Foreword

In partnership with:

NCVO, ACEVO and Lloyds Bank Foundation logo's

The commissioning and procurement environment is competitive and frequently does not reward or facilitate meaningful collaboration. Yet when larger and smaller charities work together in partnership, they can offer and deliver significantly greater impact for the people and communities they serve than by acting alone. But partnership working is rarely easy. The Rebalancing the Relationship project began two years ago with an aim of contributing to the improvement, frequency, effectiveness, and spirit of partnerships between larger and smaller charities and social enterprises.

It is important to recognise at the outset of this report that commissioning processes and systems are often flawed and that we will continue to work alongside sector colleagues to change that. A more enabling commissioning environment will help charities achieve greater impact for the people, communities and causes they serve.

However, there are things within the current operating environment that we can control as leaders, and that we can make better for our colleagues in the sector, but more importantly for the communities we serve. There are many voluntary sector organisations that have already put in place changes to how they operate, and this report provides insight, advice and guidance for others also seeking to make positive changes.

Elements of this report may be uncomfortable to read. But this report is not about singling out a particular organisation or type of charity, nor is it about assigning blame. It is about better understanding the power imbalances inherent in collaboration and competition, demonstrating accountability where we haven’t got it right in the past, and creating a stronger voluntary sector ecosystem.

A strong voluntary sector ecosystem requires individual organisations to not only recognise and value their strengths, but to recognise and value the strengths of others. Larger organisations often have more financial resources and a brand recognition that can open doors. Smaller organisations can be more nimble and can often move more quickly. Recognising the role and value in these different characteristics will reduce the risk of negative power imbalances, and create stronger services for communities. Our shared vision is of a sector that works together more effectively, ensuring that people get the support they need and want from charities.

During the covid-19 pandemic we have seen collaboration and partnership become the default way of working. Voluntary sector organisations of all sizes collaborated quickly, willingly and effectively to get people the help they need. This has aided in the engagement of millions of volunteers, has enabled charities to respond quickly to changing community needs and has created a stronger, more unified ‘sector’ voice for influencing central government. As we build back better, we must remember, and build on the things that have been done better in 2020. This will be especially important if charities are to address the widening inequalities exposed during the pandemic.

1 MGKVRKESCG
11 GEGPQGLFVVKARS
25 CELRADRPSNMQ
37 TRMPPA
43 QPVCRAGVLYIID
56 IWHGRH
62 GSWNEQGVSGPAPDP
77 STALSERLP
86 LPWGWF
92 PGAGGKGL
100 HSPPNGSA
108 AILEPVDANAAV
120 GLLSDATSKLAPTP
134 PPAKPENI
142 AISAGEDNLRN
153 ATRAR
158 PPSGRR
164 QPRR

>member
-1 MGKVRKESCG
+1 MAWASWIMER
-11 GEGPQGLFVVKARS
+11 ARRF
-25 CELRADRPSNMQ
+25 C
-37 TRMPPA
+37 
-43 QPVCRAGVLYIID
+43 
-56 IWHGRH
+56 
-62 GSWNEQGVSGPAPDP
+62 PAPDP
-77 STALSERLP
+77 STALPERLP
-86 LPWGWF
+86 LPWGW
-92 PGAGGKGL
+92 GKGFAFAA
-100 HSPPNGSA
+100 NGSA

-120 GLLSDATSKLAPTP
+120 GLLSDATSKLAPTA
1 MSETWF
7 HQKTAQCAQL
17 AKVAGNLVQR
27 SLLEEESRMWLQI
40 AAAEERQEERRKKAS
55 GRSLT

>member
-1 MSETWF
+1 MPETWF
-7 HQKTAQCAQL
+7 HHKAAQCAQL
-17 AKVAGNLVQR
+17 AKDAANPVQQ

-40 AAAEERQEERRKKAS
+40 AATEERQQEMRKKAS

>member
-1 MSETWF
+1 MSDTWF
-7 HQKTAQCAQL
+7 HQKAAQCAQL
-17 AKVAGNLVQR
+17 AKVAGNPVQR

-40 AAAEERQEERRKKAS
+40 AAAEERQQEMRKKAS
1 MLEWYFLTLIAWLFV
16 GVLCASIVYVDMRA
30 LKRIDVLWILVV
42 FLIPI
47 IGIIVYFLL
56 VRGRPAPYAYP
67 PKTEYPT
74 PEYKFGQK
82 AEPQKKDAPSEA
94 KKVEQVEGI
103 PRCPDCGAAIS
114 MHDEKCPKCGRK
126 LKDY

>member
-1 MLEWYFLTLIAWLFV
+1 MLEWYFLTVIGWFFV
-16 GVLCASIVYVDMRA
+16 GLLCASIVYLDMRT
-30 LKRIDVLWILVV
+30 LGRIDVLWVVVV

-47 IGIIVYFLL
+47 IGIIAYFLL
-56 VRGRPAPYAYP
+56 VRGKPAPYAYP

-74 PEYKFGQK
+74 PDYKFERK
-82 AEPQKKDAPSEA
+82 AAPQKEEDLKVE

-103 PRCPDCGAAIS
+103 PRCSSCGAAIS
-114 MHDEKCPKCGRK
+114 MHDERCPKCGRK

But building back better isn’t something we can just ask others to do. It is something we must do ourselves. There is opportunity now to permanently disrupt business as usual and retain the spirit of partnership that came to the fore during the pandemic. However, we cannot just skip ahead to ‘better’. We must first understand why things have previously gone wrong and acknowledge our mistakes. We can then focus on changing our behaviours and attitudes to partnership and building back better together, including by collectively tackling broken commissioning practices. We hope that this report can be part of that process.

We want to thank the steering group, advisory group and all those who contributed to this research. We hope that we have reflected the full depth of your experiences and expertise. We look forward to hearing reflections on it and to working with charities and leaders across the sector to together take forward its recommendations.

Sarah Vibert's signature

Sarah Vibert

Vicky Browning's signature

Vicky Browning

Acknowledgements

This report has been the result of a partnership between NCVO, ACEVO and Lloyds Bank Foundation for England and Wales. We would like to thank colleagues across the partner organisations for their support in developing this report, particularly Maisie Hulbert, Kristiana Wrixon, Caroline Howe, and Rachel Cain. We would like to thank Lloyds Bank Foundation for the funding that has enabled us to carry out this work.

We are grateful for everyone who has taken the time and effort to participate in this project by sending us evidence, attending events, or offering case studies and taking part in interviews. We would especially like to thank members of the steering and advisory groups for their advice and feedback since the start of the project. Members of the steering group included Paul Streets (Lloyds Bank Foundation), Polly Neate (Shelter), Laura Bunt (We Are With You), Jake Ferguson (Hackney CVS), Priya Chopra (Saheli), Elaine Handley (Derbyshire Alcohol Advice Service), Julian Blake (Stone King) and Sue Bott (formerly of Disability Rights UK). It was chaired by Karl Wilding (NCVO) and Kate Welch (Social Enterprise Acumen, and former trustee of ACEVO).